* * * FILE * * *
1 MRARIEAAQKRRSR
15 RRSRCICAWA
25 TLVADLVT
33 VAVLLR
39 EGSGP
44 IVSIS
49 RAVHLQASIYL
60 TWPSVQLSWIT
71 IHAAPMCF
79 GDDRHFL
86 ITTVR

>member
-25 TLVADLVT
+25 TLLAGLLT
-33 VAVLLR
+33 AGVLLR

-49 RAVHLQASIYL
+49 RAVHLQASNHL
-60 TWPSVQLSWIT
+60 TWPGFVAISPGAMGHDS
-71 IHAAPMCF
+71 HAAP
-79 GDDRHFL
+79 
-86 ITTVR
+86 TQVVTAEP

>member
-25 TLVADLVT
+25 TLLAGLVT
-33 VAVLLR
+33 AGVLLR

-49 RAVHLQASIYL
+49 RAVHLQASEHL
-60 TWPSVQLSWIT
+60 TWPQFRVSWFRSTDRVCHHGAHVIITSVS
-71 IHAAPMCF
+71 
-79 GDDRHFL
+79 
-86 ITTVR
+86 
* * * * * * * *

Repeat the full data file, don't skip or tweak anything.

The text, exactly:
1 MRARIEAAQKRRSR
15 RRSRCICAWA
25 TLVADLVT
33 VAVLLR
39 EGSGP
44 IVSIS
49 RAVHLQASIYL
60 TWPSVQLSWIT
71 IHAAPMCF
79 GDDRHFL
86 ITTVR

>member
-25 TLVADLVT
+25 TLLAGLLT
-33 VAVLLR
+33 AGVLLR

-49 RAVHLQASIYL
+49 RAVHLQASNHL
-60 TWPSVQLSWIT
+60 TWPGFVAISPGAMGHDS
-71 IHAAPMCF
+71 HAAP
-79 GDDRHFL
+79 
-86 ITTVR
+86 TQVVTAEP

>member
-25 TLVADLVT
+25 TLLAGLVT
-33 VAVLLR
+33 AGVLLR

-49 RAVHLQASIYL
+49 RAVHLQASEHL
-60 TWPSVQLSWIT
+60 TWPQFRVSWFRSTDRVCHHGAHVIITSVS
-71 IHAAPMCF
+71 
-79 GDDRHFL
+79 
-86 ITTVR
+86 